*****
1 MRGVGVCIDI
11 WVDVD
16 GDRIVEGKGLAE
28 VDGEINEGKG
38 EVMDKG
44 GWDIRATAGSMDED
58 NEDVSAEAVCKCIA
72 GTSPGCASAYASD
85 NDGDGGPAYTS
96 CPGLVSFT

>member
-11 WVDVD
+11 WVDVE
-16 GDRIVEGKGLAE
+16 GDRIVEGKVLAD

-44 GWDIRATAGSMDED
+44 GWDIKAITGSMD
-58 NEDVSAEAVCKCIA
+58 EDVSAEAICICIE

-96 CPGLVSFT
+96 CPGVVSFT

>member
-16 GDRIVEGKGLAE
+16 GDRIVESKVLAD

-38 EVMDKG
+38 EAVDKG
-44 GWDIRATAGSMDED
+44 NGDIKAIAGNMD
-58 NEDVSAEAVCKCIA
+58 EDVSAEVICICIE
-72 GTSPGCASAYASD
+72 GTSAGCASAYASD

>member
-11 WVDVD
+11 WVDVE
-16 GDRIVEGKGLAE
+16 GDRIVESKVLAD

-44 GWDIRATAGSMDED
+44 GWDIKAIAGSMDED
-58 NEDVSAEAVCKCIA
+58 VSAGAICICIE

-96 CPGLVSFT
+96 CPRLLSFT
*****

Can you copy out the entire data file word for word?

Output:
1 MRGVGVCIDI
11 WVDVD
16 GDRIVEGKGLAE
28 VDGEINEGKG
38 EVMDKG
44 GWDIRATAGSMDED
58 NEDVSAEAVCKCIA
72 GTSPGCASAYASD
85 NDGDGGPAYTS
96 CPGLVSFT

>member
-11 WVDVD
+11 WVDVE
-16 GDRIVEGKGLAE
+16 GDRIVEGKVLAD

-44 GWDIRATAGSMDED
+44 GWDIKAITGSMD
-58 NEDVSAEAVCKCIA
+58 EDVSAEAICICIE

-96 CPGLVSFT
+96 CPGVVSFT

>member
-16 GDRIVEGKGLAE
+16 GDRIVESKVLAD

-38 EVMDKG
+38 EAVDKG
-44 GWDIRATAGSMDED
+44 NGDIKAIAGNMD
-58 NEDVSAEAVCKCIA
+58 EDVSAEVICICIE
-72 GTSPGCASAYASD
+72 GTSAGCASAYASD

>member
-11 WVDVD
+11 WVDVE
-16 GDRIVEGKGLAE
+16 GDRIVESKVLAD

-44 GWDIRATAGSMDED
+44 GWDIKAIAGSMDED
-58 NEDVSAEAVCKCIA
+58 VSAGAICICIE

-96 CPGLVSFT
+96 CPRLLSFT